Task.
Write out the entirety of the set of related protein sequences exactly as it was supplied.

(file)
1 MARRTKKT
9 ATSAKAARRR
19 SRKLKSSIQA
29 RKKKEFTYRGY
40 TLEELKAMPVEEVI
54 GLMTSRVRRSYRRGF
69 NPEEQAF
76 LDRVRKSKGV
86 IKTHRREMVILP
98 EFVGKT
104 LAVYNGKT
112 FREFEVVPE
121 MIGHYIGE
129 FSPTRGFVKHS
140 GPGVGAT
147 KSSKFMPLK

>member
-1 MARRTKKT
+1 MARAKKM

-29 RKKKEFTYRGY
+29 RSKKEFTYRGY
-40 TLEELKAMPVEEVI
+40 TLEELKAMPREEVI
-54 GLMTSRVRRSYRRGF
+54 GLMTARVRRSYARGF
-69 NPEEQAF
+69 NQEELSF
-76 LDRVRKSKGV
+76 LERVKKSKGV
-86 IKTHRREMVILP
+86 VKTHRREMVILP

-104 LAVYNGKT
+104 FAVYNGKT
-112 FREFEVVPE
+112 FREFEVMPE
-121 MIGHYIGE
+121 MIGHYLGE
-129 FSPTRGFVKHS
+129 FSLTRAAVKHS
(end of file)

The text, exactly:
1 MARRTKKT
9 ATSAKAARRR
19 SRKLKSSIQA
29 RKKKEFTYRGY
40 TLEELKAMPVEEVI
54 GLMTSRVRRSYRRGF
69 NPEEQAF
76 LDRVRKSKGV
86 IKTHRREMVILP
98 EFVGKT
104 LAVYNGKT
112 FREFEVVPE
121 MIGHYIGE
129 FSPTRGFVKHS
140 GPGVGAT
147 KSSKFMPLK

>member
-1 MARRTKKT
+1 MARAKKM

-29 RKKKEFTYRGY
+29 RSKKEFTYRGY
-40 TLEELKAMPVEEVI
+40 TLEELKAMPREEVI
-54 GLMTSRVRRSYRRGF
+54 GLMTARVRRSYARGF
-69 NPEEQAF
+69 NQEELSF
-76 LDRVRKSKGV
+76 LERVKKSKGV
-86 IKTHRREMVILP
+86 VKTHRREMVILP

-104 LAVYNGKT
+104 FAVYNGKT
-112 FREFEVVPE
+112 FREFEVMPE
-121 MIGHYIGE
+121 MIGHYLGE
-129 FSPTRGFVKHS
+129 FSLTRAAVKHS